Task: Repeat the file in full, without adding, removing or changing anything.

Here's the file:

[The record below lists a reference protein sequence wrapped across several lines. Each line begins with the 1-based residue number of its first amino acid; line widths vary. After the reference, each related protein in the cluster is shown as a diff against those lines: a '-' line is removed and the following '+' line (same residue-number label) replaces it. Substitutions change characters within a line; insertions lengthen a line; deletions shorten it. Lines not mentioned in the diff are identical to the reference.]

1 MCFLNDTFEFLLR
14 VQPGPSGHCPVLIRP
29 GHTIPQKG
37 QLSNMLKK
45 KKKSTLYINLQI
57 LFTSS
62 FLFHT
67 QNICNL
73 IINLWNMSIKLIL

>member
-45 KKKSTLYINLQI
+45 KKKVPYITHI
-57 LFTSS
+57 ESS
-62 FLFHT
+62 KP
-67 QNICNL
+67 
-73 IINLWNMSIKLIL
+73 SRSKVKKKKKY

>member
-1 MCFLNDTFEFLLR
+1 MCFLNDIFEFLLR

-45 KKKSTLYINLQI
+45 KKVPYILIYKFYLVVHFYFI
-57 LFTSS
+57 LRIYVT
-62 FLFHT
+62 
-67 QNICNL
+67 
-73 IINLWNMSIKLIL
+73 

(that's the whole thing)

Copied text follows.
[The record below lists a reference protein sequence wrapped across several lines. Each line begins with the 1-based residue number of its first amino acid; line widths vary. After the reference, each related protein in the cluster is shown as a diff against those lines: a '-' line is removed and the following '+' line (same residue-number label) replaces it. Substitutions change characters within a line; insertions lengthen a line; deletions shorten it. Lines not mentioned in the diff are identical to the reference.]

1 MCFLNDTFEFLLR
14 VQPGPSGHCPVLIRP
29 GHTIPQKG
37 QLSNMLKK
45 KKKSTLYINLQI
57 LFTSS
62 FLFHT
67 QNICNL
73 IINLWNMSIKLIL

>member
-45 KKKSTLYINLQI
+45 KKKVPYITHI
-57 LFTSS
+57 ESS
-62 FLFHT
+62 KP
-67 QNICNL
+67 
-73 IINLWNMSIKLIL
+73 SRSKVKKKKKY

>member
-1 MCFLNDTFEFLLR
+1 MCFLNDIFEFLLR

-45 KKKSTLYINLQI
+45 KKVPYILIYKFYLVVHFYFI
-57 LFTSS
+57 LRIYVT
-62 FLFHT
+62 
-67 QNICNL
+67 
-73 IINLWNMSIKLIL
+73 